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Pope Benedict Pays Tribute to Catholics Persecuted for Faith

Pope Benedict on Tuesday paid tribute to Christians who are persecuted for faith, including Catholics who suffer because of their loyalty to the pontiff, in an apparent reference to the underground ch
( [email protected] ) Dec 26, 2006 02:05 PM EST

VATICAN CITY (AP) - Pope Benedict on Tuesday paid tribute to Christians who are persecuted for faith, including Catholics who suffer because of their loyalty to the pontiff, in an apparent reference to the underground church in China.



To the Virgin Mary, "we entrust all those who are persecuted and suffer, in various ways, for paying witness to, and being in service to, the Gospel," Benedict told pilgrims as the Church marked the feast day of St. Stephen, a Jewish convert who became the first Christian martyr.



"With special spiritual closeness, I am thinking as well of those Catholics who keep their own loyalty to Peter's Seat without yielding to compromise, sometimes at the price of grave suffering," the Pope said. The mention of St. Peter represents papal authority in Rome.



"All the Church admires their example and prays so that they will have the strength to persevere, knowing that their tribulations are the source of victory, even if at the moment they can appear to be a failure," the pontiff said, speaking from his studio window overlooking St. Peter's square.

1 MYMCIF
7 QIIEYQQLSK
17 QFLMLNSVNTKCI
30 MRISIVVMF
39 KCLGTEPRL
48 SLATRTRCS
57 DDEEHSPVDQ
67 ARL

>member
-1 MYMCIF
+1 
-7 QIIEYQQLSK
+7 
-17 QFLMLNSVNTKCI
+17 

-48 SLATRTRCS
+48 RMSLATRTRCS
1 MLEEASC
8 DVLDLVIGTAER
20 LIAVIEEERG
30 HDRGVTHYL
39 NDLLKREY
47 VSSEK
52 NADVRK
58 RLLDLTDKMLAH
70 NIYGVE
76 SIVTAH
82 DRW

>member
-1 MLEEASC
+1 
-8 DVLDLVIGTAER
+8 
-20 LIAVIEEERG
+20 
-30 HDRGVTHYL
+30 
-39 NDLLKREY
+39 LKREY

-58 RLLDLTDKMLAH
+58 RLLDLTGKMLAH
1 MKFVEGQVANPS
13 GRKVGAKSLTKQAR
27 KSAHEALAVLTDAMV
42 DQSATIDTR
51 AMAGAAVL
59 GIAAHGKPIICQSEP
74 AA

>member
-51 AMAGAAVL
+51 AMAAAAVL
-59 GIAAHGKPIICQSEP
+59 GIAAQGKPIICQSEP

Benedict has been leading a Vatican campaign for religious liberty, with particular attention to the plight of Catholics loyal to him in China. The faithful in China are only allowed to worship in a state-sanctioned church, and Beijing views papal appointments of bishops there as an interference in its internal affairs.



Chinese bishops and priests loyal to the Vatican have been detained and sometimes imprisoned. Millions follow the pontiff and worship in secret, but members of congregations are frequently harassed.



Relations between Vietnam and the Vatican have also been strained at times.



The Vatican has also taken up the cause of Catholics in other places where open worship puts them at risk, including Saudi Arabia.



Tuesday was a holiday in Italy, and many pilgrims, tourists and Romans turned out in the square to listen to the Pope at noon and admire the towering Christmas tree and the life-sized Nativity scene in the square.